Fussie Cat Premium Cat Food (Wet) Review And Nutritional Analysis
- Meat is the first ingredient – 1 Star
- Uses some unnamed meats – 1 Star
- Above average protein content – 1 Star
- Less than 4 controversial ingredients – 1 Star
- Catological Discretionary Rating – 0 Star
Here’s a few important points:
- Meat is the first ingredient
- They only have fish-based recipes – we do not recommend feeding a mainly-fish-based diet
- No fillers are used, although multiple thickening/gelling agents are used
- They are very protein-heavy, but we’d like to see a bit more fat
- The 4 star rating is somewhat misleading, as we still do not wholly recommend this food, since cats should not eat a fish-based diet
Fussie Cat’s Premium product line includes 12 wet recipes/flavors.
Each recipe below includes its related AAFCO nutrient profile when available on the product’s official webpage or packaging: Growth (G), Maintenance (M), All Life Stages (A), Supplemental (S) or Unspecified (U).
The star rating is a rough average of all of the flavors in a single line of food. If an individual recipe scored lower or higher, we will mark that below, next to the flavor.
- Fussie Cat Premium Tuna with Salmon (A)
- Fussie Cat Premium Tuna with Chicken (A)
- Fussie Cat Premium Tuna with Ocean Fish (A) 3 stars
- Fussie Cat Premium Tuna with Shrimp (A)
- Fussie Cat Premium Tuna with Prawns (A)
- Fussie Cat Premium Tuna with Anchovies (A)
- Fussie Cat Premium Tuna with Mussels (A)
- Fussie Cat Premium Tuna (A)
- Fussie Cat Premium Tuna with Clams (A)
- Fussie Cat Premium Tuna with Smoked Tuna (A)
- Fussie Cat Premium Tuna with Threadfin Bream (A)
- Fussie Cat Premium Tuna with Chicken Liver (A)
Fussie Cat Premium Tuna with Chicken was selected to represent the other products in the line for this review.
Fussie Cat Premium Tuna with Chicken
Wet Cat Food
|Estimated Nutrient Content|
|Dry Matter Basis||77%||16%||3%|
|Calorie Weighted Basis||65%||33%||2%|
Estimated Dry Matter Nutrient Content
Fiber (guaranteed analysis)
Is real, named meat the first ingredient?
Tuna, Water Sufficient for Processing, Boneless Chicken, Sunflower Seed Oil, Tricalcium Phosphate, Locust Bean Gum, Carrageenan, Guar Gum, Potassium Chloride, Choline Chloride, Fructooligosaccharide, Taurine, Zinc Sulfate, Vitamin E, Supplement, Ferrous Sulfate, Thiamine Mononitrate (Source of Vitamin B1), Nicotinic Acid (Source of Vitamin B3), Calcium Pantothenate, Vitamin A Supplement, Potassium Iodide, Manganese Sulfate, Copper Sulfate, Vitamin D3 Supplement, Riboflavin Supplement (Source of Vitamin B2), Pyridoxine Hydrochloride (Source of Vitamin B6), Folic Acid, Menadione Sodium Bisulfite Complex, Vitamin B12 Supplement.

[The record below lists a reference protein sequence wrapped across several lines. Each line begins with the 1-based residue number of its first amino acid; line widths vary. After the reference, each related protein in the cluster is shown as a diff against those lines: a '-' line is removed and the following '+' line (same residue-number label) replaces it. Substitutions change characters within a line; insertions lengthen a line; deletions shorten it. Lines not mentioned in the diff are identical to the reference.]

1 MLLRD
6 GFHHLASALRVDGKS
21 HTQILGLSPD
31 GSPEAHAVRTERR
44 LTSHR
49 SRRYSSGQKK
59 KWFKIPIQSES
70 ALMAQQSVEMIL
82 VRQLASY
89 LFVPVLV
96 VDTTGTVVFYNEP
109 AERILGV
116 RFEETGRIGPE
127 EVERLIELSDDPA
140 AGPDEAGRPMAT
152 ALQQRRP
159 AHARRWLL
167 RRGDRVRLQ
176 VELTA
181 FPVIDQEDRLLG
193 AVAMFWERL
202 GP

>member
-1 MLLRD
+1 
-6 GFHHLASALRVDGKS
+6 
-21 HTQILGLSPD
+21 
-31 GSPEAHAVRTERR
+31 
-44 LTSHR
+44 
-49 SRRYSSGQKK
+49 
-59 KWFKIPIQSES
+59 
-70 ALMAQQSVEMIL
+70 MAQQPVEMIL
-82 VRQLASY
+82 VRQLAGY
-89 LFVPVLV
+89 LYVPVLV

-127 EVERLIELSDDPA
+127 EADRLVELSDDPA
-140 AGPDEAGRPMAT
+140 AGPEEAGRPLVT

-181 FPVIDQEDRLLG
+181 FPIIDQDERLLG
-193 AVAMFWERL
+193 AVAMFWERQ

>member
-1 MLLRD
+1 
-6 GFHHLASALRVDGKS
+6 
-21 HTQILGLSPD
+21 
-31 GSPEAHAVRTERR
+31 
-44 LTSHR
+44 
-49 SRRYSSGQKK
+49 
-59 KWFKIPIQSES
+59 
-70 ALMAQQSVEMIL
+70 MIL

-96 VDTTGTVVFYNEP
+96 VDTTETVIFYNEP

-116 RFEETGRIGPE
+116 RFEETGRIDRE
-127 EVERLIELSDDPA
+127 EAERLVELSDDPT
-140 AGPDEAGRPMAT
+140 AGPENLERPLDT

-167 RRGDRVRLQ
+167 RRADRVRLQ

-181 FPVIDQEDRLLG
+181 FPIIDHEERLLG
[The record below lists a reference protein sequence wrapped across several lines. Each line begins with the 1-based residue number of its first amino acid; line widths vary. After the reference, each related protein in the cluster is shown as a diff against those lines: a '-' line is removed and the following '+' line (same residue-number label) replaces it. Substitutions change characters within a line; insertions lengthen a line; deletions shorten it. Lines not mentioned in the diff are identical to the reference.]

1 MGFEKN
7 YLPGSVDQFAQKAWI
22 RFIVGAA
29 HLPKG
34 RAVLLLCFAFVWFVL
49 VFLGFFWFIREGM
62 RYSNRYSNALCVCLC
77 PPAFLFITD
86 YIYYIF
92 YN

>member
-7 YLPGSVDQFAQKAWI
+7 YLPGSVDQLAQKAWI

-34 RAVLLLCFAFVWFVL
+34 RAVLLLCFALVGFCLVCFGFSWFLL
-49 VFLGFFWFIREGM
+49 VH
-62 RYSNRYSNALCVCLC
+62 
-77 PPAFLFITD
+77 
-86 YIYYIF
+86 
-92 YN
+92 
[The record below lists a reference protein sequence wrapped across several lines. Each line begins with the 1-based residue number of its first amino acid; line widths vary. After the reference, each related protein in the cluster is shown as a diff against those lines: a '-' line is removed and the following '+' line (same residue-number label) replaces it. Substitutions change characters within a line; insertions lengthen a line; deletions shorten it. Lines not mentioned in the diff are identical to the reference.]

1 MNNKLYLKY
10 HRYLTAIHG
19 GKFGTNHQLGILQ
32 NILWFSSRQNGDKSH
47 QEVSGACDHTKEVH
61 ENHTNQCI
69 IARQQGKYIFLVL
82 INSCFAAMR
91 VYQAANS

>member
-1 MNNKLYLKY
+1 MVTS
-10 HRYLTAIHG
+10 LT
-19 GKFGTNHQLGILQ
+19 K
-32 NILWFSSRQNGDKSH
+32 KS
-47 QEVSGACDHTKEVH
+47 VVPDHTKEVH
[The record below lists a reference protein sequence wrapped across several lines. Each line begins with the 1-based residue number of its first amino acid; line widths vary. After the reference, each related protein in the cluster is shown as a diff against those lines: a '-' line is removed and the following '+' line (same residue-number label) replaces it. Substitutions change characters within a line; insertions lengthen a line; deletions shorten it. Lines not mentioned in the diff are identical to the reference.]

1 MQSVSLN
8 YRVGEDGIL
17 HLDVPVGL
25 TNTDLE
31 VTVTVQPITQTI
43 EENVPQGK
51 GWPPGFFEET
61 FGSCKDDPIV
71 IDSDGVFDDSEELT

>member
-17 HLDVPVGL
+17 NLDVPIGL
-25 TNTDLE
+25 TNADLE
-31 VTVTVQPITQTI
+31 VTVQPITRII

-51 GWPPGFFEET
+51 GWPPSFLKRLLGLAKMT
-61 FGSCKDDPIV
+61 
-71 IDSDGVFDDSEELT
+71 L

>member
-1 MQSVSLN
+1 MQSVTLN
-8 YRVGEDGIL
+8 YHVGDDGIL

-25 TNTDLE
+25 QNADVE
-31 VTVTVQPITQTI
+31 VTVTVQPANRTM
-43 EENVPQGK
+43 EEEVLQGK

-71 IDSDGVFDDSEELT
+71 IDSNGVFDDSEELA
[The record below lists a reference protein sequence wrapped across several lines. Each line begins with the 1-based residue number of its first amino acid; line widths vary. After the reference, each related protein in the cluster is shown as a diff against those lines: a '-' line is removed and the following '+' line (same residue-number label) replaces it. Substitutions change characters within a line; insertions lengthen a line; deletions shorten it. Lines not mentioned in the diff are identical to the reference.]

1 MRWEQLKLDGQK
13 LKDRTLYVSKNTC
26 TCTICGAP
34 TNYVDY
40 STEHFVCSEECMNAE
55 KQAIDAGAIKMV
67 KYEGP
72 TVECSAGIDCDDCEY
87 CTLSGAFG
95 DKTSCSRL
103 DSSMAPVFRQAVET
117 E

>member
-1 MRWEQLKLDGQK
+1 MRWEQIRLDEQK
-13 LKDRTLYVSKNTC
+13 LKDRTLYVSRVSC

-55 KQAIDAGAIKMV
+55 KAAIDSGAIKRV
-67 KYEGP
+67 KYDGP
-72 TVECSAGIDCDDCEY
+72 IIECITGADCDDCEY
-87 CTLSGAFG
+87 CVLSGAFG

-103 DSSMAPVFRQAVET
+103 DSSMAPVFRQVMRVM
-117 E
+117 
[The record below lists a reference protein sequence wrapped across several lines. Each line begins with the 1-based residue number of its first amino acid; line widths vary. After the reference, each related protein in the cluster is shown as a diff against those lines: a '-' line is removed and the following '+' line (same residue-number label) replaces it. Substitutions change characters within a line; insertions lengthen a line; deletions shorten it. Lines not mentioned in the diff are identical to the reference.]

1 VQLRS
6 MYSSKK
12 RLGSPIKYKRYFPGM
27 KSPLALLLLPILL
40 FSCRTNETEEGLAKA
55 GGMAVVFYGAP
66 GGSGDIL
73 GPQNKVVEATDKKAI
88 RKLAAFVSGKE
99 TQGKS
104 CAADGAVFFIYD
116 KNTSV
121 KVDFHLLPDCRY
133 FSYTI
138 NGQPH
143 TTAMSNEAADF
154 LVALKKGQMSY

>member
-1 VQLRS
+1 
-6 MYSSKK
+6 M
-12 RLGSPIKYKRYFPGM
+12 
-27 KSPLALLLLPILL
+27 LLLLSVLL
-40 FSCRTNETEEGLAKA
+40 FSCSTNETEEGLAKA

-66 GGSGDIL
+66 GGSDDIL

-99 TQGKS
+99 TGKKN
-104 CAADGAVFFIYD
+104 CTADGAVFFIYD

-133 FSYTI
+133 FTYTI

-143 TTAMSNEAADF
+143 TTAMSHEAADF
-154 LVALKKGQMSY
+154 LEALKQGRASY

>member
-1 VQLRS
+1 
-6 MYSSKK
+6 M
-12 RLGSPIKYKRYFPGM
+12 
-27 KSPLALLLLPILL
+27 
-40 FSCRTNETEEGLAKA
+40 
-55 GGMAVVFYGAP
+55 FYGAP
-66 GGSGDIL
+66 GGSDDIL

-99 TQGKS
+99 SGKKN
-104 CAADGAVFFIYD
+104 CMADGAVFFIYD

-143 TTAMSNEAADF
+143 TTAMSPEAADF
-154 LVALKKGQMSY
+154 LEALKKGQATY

Ingredients in red are controversial or of questionable quality.
The first ingredient in this cat food is tuna. OK, but with reservations.
Cats may love tuna, but tuna is not the best choice for your kitty.
While it is a good, lean protein that contains healthy fatty acids, it is higher in mercury than most other fish.
The mercury in tuna may be more likely to affect your cat than it would a human, since cats are likely to ingest more on a bodyweight to food ratio.
While a little treat now and then likely won’t hurt, there’s no reason to feed your cat tuna as it’s main protein source, when chicken or rabbit options are plentiful.
Cats may also have allergies to fish, not to mention they don’t typically eat it in the wild.
After water, the second ingredient is boneless chicken. Good.
While quality of the individual ingredient can vary, chicken is a very good protein source for cats.
It’s also important to note that chicken contains about 70% water, so when it is processed and cooked for use in cat food, it will become a smaller part of the total recipe.
The third ingredient is sunflower seed oil. Good.
This is a decent source of fat for energy and potentially for a healthy coat.
Some prefer meat-based fats, like chicken fat, but sunflower seed oil is not bad.
The fourth ingredient is tricalcium phosphate. Good.
Tricalcium phosphate is both a useful phosphorous supplement to help regulate acidity in the body, and an emulsifier.
It helps the food stay together a bit more in general, but without “caking” or “clumping”.
The fifth ingredient is locust bean gum. OK, but with reservations.
This is a non-nutritive binder / gelling agent.
There are reports that it could possibly be dangerous in high quantities, and may be bad for the gut, though scientific studies are needed to confirm these claims.
Like with anything, it appears that very high doses could be harmful, but there is likely not near enough in this recipe to cause worry.
The sixth ingredient is carrageenan. Bad.
It also uses carrageenan, another thickening agent.